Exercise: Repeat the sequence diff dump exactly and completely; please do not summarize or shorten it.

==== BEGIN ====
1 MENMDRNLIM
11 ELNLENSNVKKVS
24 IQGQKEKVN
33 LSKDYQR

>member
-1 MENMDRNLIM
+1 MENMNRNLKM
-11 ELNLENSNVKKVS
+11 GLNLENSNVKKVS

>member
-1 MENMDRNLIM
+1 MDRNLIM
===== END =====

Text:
1 MENMDRNLIM
11 ELNLENSNVKKVS
24 IQGQKEKVN
33 LSKDYQR

>member
-1 MENMDRNLIM
+1 MENMNRNLKM
-11 ELNLENSNVKKVS
+11 GLNLENSNVKKVS

>member
-1 MENMDRNLIM
+1 MDRNLIM